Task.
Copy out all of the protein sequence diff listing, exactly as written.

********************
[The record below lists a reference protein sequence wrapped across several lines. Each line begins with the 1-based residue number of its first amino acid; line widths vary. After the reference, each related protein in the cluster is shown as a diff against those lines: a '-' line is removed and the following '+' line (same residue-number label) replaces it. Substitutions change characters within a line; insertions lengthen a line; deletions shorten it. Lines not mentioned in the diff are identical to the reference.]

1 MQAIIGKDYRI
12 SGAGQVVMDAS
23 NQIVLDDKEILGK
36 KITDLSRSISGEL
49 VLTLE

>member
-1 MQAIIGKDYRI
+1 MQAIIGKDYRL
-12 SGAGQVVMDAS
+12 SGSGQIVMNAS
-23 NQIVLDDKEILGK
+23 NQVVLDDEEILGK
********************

[The record below lists a reference protein sequence wrapped across several lines. Each line begins with the 1-based residue number of its first amino acid; line widths vary. After the reference, each related protein in the cluster is shown as a diff against those lines: a '-' line is removed and the following '+' line (same residue-number label) replaces it. Substitutions change characters within a line; insertions lengthen a line; deletions shorten it. Lines not mentioned in the diff are identical to the reference.]

1 MQAIIGKDYRI
12 SGAGQVVMDAS
23 NQIVLDDKEILGK
36 KITDLSRSISGEL
49 VLTLE

>member
-1 MQAIIGKDYRI
+1 MQAIIGKDYRL
-12 SGAGQVVMDAS
+12 SGSGQIVMNAS
-23 NQIVLDDKEILGK
+23 NQVVLDDEEILGK